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Sean O'Donnell
Posted on 21 Jul 2020 2:01 pm

I am a victim of repeated Child Rape and CSA at the hands of my teacher, in my local Boys National School, Ballymun Road, Dublin 9 in the early 1970's. Day school pupils have been fought, neglected and invalidated by the State for too long.

We were denied access to the Residential Institutions Redress Board (RIRB), our access to the Redress Scheme established in the wake of Louise O'Keefee's ECHR judgement was denied by imposing unjust, unfair and frankly illogical constraints on us by the insistence of a "prior complaint" before one could apply to the scheme. This was effectively impossible given that the State had no procedures or system in place during the 1970's to facilitate the reporting of Child Rape or CSA, as highlighted by the Independent Assesor, retired judge Iarlaith O'Neill in his report of July 2019.

There is a very obvious anomaly in the treatment of different cohorts of victims of Child Rape and CSA as I pointed out to Dr. Ruth Gallager of the Irish Human Rights and Equality Commission (IHREC) at a recent meeting I had with her. The only way I can highlight the difference in treatment of various cohorts of victims is in a monetary sense despite the fact that primarily most victims are looking for justice, an acknowledgement of what happened and for someone in authority to take responsibility for the horrors we suffered. I highlighted that there was discriminatory and unequal treatment of day school victims as opposed to victims from Residential Institutions. These victims were given access to the RIRB which was subject to a maximum award of €300,000 while day school pupils were denied access. Day school victims were given limited access to the Redress scheme established after Louise O' Keefee's ECHR judgement which was subject to a maximum award of €84,000. The State suggests that they were acting in "loco parentis" to those in Residential Institutions, thus explaining the higher award to applicants of the RIRB. As parents were obliged by the State to send their children to school, I would strongly contend that the State, through the school and the teacher on the payroll of the State, were also acting in "loco parentis" to day school pupils. Dr. Gallagher agreed with my reading of the situation and agreed that it was very important that all victims of such horrendous crimes against children be treated with compassion and understanding in a equal, fair and non-discriminatory manner. Dr. Gallagher insisted that the IHREC would highlight this discrepancy of treatment with the State and all relevant parties going forward.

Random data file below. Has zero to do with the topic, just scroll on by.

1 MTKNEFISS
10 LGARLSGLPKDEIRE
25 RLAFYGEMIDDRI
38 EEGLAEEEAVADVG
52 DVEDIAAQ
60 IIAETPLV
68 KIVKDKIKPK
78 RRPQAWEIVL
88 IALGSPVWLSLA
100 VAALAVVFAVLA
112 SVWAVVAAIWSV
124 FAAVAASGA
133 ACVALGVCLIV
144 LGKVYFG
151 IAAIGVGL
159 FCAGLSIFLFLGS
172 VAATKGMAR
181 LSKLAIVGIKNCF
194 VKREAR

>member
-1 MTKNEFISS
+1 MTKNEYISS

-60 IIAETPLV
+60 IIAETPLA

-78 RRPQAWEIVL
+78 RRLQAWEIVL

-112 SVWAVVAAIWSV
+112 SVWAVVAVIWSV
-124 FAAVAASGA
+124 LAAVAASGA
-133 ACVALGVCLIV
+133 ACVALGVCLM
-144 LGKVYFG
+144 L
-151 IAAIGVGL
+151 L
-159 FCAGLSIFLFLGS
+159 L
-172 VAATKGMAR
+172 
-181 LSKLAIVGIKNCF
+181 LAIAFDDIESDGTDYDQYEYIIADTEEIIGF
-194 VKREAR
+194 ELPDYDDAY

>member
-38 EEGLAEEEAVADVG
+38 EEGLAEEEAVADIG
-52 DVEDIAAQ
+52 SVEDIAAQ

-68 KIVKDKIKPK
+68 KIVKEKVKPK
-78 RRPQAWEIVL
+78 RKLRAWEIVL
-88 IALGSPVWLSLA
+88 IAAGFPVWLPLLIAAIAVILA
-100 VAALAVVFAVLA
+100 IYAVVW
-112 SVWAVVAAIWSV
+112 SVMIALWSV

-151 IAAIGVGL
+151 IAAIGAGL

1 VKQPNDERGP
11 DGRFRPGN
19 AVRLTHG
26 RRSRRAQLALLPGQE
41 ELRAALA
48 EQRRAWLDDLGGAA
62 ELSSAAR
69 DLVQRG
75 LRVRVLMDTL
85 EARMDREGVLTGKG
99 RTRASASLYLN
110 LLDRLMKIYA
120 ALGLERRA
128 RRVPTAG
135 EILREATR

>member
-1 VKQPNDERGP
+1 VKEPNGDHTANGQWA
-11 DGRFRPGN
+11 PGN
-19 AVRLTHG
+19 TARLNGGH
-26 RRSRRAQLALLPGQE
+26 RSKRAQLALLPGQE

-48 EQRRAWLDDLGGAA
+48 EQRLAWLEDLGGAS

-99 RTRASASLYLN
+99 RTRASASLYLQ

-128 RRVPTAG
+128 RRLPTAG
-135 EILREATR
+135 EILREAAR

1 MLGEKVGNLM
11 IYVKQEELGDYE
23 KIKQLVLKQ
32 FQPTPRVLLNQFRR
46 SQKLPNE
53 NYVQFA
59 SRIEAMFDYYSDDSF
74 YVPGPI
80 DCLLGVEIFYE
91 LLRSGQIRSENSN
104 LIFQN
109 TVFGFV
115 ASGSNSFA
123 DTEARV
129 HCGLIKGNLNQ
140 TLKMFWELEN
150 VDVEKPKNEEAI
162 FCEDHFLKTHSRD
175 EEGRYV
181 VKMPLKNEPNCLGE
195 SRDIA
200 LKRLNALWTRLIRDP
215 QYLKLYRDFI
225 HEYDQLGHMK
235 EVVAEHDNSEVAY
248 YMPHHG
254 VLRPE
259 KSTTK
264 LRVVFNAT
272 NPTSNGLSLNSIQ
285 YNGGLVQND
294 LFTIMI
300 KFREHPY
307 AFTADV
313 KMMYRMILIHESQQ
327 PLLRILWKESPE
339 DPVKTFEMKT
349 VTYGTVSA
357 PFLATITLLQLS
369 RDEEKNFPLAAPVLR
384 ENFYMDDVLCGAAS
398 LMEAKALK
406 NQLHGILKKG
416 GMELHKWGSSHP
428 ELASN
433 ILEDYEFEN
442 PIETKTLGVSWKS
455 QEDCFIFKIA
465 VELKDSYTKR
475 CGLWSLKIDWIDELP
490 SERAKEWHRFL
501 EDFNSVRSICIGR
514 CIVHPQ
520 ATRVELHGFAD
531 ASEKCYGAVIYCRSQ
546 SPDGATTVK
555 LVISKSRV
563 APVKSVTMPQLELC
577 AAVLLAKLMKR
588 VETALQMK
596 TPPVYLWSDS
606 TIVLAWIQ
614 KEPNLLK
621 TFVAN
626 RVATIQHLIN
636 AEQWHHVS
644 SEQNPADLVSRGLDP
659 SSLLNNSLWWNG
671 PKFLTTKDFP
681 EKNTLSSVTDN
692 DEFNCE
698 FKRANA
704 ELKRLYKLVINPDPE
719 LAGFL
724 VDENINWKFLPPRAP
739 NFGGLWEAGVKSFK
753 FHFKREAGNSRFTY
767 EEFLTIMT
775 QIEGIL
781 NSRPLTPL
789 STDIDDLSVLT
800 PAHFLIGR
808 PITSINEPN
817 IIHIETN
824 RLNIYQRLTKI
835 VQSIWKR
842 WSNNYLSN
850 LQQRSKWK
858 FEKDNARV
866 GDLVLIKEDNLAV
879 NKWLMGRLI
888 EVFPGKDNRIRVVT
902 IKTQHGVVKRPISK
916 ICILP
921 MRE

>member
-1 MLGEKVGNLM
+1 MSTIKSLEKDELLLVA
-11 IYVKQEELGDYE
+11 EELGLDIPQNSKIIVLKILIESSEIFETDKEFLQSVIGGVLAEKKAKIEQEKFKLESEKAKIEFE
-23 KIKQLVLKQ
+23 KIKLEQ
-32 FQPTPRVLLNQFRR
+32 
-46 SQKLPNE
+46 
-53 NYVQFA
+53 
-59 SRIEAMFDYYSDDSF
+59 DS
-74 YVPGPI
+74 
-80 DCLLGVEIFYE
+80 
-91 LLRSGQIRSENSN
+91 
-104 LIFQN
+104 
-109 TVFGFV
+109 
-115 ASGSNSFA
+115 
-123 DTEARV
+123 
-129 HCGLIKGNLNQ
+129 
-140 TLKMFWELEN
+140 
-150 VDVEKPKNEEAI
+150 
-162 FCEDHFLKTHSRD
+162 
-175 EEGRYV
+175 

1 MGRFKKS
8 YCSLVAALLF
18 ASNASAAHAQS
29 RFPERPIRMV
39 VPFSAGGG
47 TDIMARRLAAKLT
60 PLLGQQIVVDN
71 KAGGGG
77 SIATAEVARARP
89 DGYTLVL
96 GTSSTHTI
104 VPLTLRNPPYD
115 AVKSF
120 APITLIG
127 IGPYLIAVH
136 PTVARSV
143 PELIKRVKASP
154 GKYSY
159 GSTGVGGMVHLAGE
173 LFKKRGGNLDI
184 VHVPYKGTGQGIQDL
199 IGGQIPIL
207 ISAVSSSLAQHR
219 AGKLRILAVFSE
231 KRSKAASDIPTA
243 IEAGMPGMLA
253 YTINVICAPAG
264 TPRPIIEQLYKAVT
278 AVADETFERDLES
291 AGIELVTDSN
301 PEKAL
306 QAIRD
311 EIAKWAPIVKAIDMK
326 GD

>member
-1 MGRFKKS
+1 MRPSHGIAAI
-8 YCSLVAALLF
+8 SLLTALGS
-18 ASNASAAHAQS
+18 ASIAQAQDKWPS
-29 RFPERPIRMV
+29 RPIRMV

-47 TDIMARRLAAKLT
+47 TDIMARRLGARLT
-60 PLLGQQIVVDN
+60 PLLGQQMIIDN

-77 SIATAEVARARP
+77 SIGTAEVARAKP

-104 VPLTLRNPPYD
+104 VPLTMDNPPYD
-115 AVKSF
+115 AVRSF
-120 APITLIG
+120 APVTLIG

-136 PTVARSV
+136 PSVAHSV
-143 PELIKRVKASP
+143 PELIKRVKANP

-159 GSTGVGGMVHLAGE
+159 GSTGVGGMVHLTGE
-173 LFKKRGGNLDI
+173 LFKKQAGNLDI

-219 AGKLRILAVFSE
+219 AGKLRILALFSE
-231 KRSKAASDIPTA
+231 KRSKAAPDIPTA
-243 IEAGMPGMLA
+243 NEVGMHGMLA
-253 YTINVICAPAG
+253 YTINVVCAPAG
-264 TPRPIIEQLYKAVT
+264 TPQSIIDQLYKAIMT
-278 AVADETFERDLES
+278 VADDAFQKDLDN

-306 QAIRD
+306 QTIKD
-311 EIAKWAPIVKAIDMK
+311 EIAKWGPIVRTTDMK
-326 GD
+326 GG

Child rape is rape is rape, irrespective of whether it occurred in a day school or a Residential Institution. The discriminatory and unequal difference in the treatment of those of us who were raped in day schools as opposed to others effectively suggests that the rapes I was subjected to were somehow less heinous or reprehensible just because I went to a day school. This is morally wrong, in fact I would go further and say that this is shameful!

Therefore, I would strongly urge the Taoiseach Micheal Martin, the Minister for Education Norma Foley and indeed the government to stop procrastinating and finally deal with this scourge of CSA which has put a deep stain on our society, and deal with all victims of Child Rape and CSA in a fair and equal manner. I urge them to do this as a matter of urgency by immediately establishing a new Redress Scheme that is open to all victims of Child Rape / CSA at the hands of State employees subject to the same maximum awards as contained in the RIRB Redress Scheme. To suffer the original rapes and CSA was bad enough but to suffer unfair, discriminatory and unequal treatment just because we went to day schools is wrong! Please do the right thing and fulfill the aspirations of Pearse, Connolly et al in the Proclamation to "treat and cherish all the children of the Nation equally."

Sean O'Donnell


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